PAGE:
“We [college presidents] were notified the day before the provost’s email [announcing virtual classes] went out. We had to deal with stress and pressure – we knew something was going to happen, but we didn’t know what exactly, ”said Vining. “Regarding COVID, there has to be a discussion. How do we feel about what happened during O-Week? How can we ensure that this does not happen again? I want to have a fair amount of time to create a space for students from all colleges to come together and ask questions.

Given the severity of the surrounding pandemic, uncertainties remain as to the rest of the semester. After a year of virtual classes, students are undoubtedly eager to take classes in person, according to Vining.

“We don’t want to go virtual again for the rest of the year,” Vining said. “We are trying to contribute more to the culture of the campus in person this year. We are working to engage the campus and reintroduce the culture to people. Honestly, that’s what’s at stake. It’s going to be a general conversation we have.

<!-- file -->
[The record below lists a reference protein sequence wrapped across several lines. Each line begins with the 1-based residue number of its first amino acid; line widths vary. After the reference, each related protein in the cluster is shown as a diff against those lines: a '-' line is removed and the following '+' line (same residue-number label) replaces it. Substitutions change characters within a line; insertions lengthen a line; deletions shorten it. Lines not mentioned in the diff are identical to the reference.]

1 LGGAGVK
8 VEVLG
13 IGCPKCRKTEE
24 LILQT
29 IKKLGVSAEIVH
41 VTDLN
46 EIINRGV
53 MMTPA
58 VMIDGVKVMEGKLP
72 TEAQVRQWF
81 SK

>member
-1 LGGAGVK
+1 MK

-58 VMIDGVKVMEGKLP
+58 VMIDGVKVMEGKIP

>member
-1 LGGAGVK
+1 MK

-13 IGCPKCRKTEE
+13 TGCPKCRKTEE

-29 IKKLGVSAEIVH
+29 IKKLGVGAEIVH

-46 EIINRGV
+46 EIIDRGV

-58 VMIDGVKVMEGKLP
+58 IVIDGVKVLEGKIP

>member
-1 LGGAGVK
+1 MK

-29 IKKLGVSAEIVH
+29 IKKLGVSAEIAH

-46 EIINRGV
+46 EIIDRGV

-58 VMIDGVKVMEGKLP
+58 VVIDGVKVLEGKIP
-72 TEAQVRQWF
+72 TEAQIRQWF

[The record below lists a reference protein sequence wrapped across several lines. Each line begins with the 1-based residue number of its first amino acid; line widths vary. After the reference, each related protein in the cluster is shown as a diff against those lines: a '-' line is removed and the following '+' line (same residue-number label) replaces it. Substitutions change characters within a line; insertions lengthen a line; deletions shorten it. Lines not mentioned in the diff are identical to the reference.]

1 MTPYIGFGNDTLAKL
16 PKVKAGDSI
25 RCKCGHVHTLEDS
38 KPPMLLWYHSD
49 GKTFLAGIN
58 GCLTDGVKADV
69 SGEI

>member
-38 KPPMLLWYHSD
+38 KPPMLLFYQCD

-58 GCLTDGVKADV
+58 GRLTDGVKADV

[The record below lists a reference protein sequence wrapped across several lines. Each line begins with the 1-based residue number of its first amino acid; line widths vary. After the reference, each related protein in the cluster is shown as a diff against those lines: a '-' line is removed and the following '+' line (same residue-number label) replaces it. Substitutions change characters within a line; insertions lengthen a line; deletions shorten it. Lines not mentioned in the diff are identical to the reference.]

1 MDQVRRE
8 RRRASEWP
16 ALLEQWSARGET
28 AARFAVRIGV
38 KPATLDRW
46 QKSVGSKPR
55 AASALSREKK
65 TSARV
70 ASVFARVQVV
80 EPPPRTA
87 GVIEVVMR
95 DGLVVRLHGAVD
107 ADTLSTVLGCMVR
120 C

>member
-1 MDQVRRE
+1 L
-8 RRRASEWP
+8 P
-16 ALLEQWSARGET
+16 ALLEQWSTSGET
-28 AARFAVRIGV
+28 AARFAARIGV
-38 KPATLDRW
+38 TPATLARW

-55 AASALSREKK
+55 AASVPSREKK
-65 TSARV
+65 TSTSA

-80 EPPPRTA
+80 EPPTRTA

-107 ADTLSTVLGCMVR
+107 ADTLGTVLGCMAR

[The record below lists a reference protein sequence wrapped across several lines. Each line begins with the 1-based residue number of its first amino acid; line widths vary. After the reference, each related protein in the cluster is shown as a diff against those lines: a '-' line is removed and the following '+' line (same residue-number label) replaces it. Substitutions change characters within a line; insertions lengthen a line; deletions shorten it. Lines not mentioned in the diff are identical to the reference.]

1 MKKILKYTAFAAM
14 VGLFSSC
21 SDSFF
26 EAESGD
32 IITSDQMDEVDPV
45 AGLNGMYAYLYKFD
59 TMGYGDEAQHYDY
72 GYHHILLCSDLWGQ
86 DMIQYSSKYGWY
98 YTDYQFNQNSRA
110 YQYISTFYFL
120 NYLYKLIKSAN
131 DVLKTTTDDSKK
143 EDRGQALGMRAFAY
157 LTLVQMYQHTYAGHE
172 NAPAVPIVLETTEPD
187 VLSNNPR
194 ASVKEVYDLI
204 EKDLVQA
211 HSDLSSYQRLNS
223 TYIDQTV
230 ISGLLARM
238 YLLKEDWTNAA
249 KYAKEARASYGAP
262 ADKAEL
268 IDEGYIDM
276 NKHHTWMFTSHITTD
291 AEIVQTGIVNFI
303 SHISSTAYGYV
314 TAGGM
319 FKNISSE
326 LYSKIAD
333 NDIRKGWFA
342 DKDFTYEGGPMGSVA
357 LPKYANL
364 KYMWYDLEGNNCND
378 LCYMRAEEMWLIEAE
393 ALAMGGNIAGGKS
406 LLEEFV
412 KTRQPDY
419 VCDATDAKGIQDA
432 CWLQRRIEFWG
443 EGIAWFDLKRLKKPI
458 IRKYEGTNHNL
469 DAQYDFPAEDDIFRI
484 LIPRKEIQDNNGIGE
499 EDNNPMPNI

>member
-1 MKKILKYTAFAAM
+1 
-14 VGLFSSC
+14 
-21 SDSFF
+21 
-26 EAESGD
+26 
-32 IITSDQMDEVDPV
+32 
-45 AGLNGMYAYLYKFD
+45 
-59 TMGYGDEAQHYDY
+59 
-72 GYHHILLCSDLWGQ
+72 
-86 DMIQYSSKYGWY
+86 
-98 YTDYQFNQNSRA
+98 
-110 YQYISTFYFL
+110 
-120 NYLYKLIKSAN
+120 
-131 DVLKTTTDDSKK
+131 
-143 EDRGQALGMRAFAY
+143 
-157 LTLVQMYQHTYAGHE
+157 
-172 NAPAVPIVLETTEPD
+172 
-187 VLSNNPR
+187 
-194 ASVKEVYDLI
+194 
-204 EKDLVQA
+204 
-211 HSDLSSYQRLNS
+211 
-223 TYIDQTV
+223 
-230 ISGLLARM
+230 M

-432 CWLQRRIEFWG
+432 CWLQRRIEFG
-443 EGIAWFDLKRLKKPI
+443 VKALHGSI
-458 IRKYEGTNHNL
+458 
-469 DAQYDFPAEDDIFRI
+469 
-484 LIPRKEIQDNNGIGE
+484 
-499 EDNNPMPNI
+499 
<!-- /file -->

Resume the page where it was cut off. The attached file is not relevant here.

Beyond those pleas, Vining said she was keen to stress how much Rice values ​​the community.

“I know I spend so much time criticizing what could have been done better, but it comes from the love I have for our campus,” Vining said. “You have a network of resources and people you can talk to. I saw the value of community and leaning on each other this week as we navigated the fake chaos of O-Week.

Vining said she wanted to focus on pride in campus diversity. In her opinion, open discussion is vital in making every decision.

“You need people to go back and forth in a Zoom [call] and discuss what’s best and what’s worst, ”Vining said. “We need to know all the possible ideas and options. This is what helps us make our final decision. It’s about making sure we check for internal biases we have and cherish everything we learn about others. “

Vining considered what she wants her legacy in Rice to be. She said it was less about the details and more about its overall impact on the community.

“I just want Rice to be better when I leave him,” Vining said. “I want to be able to think about the last 4 years and say, ‘I think I helped. “